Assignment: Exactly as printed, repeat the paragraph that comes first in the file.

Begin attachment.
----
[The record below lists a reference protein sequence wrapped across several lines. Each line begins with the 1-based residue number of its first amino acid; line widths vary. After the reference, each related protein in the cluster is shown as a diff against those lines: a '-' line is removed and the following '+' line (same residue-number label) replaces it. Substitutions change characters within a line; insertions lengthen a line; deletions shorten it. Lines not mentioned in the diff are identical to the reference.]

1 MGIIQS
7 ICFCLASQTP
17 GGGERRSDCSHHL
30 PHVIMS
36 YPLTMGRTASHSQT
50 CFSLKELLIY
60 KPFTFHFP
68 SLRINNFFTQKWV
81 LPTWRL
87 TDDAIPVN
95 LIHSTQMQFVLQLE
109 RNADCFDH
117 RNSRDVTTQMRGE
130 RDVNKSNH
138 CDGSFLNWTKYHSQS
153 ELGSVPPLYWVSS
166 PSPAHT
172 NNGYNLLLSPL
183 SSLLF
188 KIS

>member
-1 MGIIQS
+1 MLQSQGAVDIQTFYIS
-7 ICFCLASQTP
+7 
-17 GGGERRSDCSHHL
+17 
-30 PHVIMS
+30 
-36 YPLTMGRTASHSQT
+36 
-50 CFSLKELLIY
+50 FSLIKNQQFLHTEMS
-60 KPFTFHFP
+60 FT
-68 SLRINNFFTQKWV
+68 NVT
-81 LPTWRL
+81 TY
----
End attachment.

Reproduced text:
[The record below lists a reference protein sequence wrapped across several lines. Each line begins with the 1-based residue number of its first amino acid; line widths vary. After the reference, each related protein in the cluster is shown as a diff against those lines: a '-' line is removed and the following '+' line (same residue-number label) replaces it. Substitutions change characters within a line; insertions lengthen a line; deletions shorten it. Lines not mentioned in the diff are identical to the reference.]